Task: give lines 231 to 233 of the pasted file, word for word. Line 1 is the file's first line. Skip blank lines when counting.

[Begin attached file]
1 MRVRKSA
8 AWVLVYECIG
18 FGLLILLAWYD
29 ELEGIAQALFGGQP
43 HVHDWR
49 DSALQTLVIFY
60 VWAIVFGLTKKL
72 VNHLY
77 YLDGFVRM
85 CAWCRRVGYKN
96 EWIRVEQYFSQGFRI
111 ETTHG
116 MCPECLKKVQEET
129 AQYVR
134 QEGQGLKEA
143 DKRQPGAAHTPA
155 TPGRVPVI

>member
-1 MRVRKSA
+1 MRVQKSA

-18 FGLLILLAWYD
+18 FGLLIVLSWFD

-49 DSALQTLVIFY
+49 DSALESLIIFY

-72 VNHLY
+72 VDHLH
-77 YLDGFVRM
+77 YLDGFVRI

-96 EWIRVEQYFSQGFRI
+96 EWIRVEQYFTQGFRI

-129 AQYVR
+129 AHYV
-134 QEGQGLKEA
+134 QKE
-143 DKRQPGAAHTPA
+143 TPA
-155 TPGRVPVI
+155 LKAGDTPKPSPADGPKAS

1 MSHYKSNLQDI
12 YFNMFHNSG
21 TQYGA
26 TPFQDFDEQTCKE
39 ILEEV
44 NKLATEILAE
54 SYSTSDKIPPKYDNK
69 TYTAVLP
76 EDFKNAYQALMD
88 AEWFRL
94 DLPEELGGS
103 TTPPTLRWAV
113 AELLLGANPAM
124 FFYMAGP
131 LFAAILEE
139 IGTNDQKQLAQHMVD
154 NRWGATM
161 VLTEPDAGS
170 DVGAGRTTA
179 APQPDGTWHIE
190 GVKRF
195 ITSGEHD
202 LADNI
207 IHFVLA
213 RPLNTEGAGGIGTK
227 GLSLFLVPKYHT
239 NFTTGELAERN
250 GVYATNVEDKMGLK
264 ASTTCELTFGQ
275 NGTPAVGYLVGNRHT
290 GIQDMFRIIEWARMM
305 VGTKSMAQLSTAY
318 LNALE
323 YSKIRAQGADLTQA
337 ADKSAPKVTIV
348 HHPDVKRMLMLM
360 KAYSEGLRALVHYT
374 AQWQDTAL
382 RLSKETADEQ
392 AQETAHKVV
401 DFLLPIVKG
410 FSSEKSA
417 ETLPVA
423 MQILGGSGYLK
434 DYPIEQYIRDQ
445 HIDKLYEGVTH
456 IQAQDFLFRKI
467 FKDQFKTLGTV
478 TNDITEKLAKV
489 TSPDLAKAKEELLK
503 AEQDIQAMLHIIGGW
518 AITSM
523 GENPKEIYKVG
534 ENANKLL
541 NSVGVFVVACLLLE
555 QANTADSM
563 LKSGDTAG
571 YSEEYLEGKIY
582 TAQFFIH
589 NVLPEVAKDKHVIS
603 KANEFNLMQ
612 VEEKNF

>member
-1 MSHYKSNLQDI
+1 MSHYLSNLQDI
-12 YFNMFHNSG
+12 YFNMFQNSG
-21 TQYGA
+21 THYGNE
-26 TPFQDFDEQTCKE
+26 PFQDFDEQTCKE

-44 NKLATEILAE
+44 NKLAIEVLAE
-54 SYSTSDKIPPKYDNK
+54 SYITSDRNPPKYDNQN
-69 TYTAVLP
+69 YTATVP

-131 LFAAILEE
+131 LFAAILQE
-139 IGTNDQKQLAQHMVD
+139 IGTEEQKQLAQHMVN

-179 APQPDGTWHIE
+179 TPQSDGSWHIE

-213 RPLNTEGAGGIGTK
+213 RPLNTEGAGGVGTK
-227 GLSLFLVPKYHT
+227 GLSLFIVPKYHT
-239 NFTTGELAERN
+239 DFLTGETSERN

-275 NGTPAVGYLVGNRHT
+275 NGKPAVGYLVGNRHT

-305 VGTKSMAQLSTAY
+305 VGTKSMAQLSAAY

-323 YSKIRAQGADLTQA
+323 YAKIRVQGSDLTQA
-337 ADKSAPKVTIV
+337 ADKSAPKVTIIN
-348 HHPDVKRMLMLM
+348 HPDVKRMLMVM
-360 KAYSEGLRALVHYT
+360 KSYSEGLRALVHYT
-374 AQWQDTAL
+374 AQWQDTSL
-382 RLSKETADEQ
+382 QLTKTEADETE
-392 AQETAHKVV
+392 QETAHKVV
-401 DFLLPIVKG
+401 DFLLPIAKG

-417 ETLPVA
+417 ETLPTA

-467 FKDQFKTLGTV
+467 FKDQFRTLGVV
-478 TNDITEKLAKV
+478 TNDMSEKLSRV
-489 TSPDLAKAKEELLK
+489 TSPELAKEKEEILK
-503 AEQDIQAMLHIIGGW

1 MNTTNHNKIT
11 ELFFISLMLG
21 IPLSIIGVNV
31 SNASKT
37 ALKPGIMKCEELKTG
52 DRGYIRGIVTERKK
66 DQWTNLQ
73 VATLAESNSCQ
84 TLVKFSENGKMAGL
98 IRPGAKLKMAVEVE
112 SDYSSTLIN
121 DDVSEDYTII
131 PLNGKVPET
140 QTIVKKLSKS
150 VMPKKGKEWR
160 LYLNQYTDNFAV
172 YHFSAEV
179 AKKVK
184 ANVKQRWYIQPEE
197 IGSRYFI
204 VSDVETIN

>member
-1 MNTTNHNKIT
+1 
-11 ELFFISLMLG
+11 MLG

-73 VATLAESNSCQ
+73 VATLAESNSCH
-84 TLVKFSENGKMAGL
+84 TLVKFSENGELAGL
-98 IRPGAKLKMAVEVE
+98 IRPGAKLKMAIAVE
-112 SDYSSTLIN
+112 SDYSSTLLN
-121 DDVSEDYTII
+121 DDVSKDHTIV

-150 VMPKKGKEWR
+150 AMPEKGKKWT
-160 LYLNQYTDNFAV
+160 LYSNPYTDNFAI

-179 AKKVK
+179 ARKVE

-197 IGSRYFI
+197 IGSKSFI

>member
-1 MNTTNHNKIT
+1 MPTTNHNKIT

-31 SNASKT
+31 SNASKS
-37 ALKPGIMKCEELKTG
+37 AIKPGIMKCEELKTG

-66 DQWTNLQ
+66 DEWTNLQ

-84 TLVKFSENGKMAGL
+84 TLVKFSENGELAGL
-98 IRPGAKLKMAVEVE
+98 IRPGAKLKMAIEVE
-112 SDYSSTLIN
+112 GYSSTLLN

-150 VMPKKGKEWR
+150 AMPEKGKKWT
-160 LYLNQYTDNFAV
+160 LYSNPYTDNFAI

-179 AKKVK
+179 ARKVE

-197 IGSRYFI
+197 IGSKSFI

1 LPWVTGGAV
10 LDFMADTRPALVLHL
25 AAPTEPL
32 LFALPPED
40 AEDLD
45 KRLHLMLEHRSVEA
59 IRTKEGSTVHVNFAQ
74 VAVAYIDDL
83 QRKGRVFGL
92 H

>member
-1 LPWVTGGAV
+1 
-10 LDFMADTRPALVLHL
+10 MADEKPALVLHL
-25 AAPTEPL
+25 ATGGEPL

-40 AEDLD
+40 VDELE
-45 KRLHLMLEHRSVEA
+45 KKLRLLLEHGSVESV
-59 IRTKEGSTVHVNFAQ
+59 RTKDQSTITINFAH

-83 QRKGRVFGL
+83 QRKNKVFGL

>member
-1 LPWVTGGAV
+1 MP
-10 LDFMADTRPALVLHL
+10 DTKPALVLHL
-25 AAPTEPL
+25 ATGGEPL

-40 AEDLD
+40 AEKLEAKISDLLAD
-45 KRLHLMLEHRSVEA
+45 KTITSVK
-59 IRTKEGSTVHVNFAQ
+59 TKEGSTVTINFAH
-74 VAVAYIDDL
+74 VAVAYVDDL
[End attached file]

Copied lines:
74 VAVAYIDDL
83 QRKGRVFGL
92 H